After a brief coffee interlude, attention shifted to sepsis and the new strategies to combat this global medical emergency. Dr. Bas Surewaard from the University of Calgary gave an intriguing talk about the protective effects of neutralizing Staphylococcus aureus alpha toxin (H1a). Dr. Patricia Liaw from McMaster University then shared recent advances in targeting cell free DNA (cfDNA) as an approach to treating sepsis. The morning session ended with the signature 30-second “shotgun” talks by undergraduate, graduate and postdoctoral trainees.

Dr. Eddy Fischer, a 1992 Nobel Laureate, led the afternoon with a reprisal of his presentation from 4 years ago, with a fascinating overview of how an in-depth analysis of the “archaic” methods used to isolate glycogen phosphorylase led to the identification of the components necessary for reverse phosphorylation. The second keynote, Dr. James Morrissey from the University of Michigan, described his groundbreaking work in determining the role of platelet polyphosphate in triggering coagulation and preventing fibrinolysis though its interaction with multiple steps in the “waterfall sequence”. Dr. Morrissey is a frequent visitor to the CBR, with several collaborations that will hopefully lead to the development of safer anti-thrombotic therapies.

Several PhD students from UBC then had an opportunity to give short talks. Bryan Lin (Pryzdial Lab) reported how some viruses promote coagulation through incorporation of tissue factor on their envelope. Beverlie Baquir (Hancock Lab) described a combined mass spectrometry and flow cytometry method for identifying and isolating specific subpopulations of immune cells present during early sepsis. James Baylis (Kastrup Lab) described a new strategy for treating severe bleeding during trauma, using self-propelled microparticles incorporating thrombin and tranexamic acid.

Sheila Walker and her daughter, Holly, shared their inspirational stories of a familial thrombotic disorder. Holly suffered a thrombotic episode that affected her ability to control emotions. In spite of this, she is facing the challenge, continuing to fulfil her passions: skiing, climbing, and helping others.

A first for an Earl Davie Symposium, the CBR’s own Dr. Conway finally took the stage to give an intriguing presentation of work done by his lab to investigate the link between obesity and thrombosis. His research group has revealed that CD248 may be a novel all-in-one therapeutic target for treating obesity and venous thrombosis.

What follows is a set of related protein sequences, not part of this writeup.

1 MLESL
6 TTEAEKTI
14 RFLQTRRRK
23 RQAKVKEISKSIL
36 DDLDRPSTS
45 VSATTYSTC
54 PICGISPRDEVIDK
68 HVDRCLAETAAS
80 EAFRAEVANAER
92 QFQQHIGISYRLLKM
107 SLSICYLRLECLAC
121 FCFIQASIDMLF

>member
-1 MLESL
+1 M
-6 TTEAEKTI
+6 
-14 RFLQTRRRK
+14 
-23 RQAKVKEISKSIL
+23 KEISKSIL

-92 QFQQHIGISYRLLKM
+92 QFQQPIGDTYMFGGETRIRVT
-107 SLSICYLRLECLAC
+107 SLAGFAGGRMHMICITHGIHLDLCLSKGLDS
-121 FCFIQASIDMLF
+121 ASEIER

Poster winner Xining (Linda) Yang

Earl Davie Symposium

Poster winners Enoli De Silva and Quan Guo, with Dr. Conway

Dr. Rodney Camire, from the University of Pennsylvania, presented his intriguing and creative therapeutic strategies, using bioengineered Factor Xa to treat bleeding disorders in a more controlled fashion. It will be fascinating to follow the outcomes of the pilot studies planned for patients with major intracerebral bleeds. Finally, we were treated to a “fusion” of biology and engineering, when Dr. Abhishek Jain from Texas A&M College of Engineering, introduced the “Organ-on-a-chip.” His microfluidic devices that mimic the in vivo vasculature hold potential of replacing mouse models to evaluate new drugs as well as mechanisms underlying hemostasis, thrombosis and inflammation.

Throughout the day, there were all sorts of amazing posters presented by CBR members at all ages, with judging done by more senior members. Award winners for best poster were Xining (Linda) Yang, Quan Guo, and Enoli De Silva.

Special thanks to Dr. Ed Pryzdial, Mira Milutinovic, and Julie Kora, and to the many others who made this event a success. And of course, to our sponsors. Pfizer, Novo Nordisk, Shire, Bioverativ, Canadian Blood Services, CSL Behring, Bayer-UBC Bleeding Disorders Collaboratory, Octapharma, Grifols, Sheldon Naiman-Linda Vickers Endowment Fund, Alexion, New England Biolabs, Stago.

To see recordings and photos from the event, visit the CBR website. To read the Canadian Blood Services’ Research, Education and Discovery (RED) blog post about the symposium click here.

See you at the 12th Annual Earl Davie Symposium on November 15, 2018!!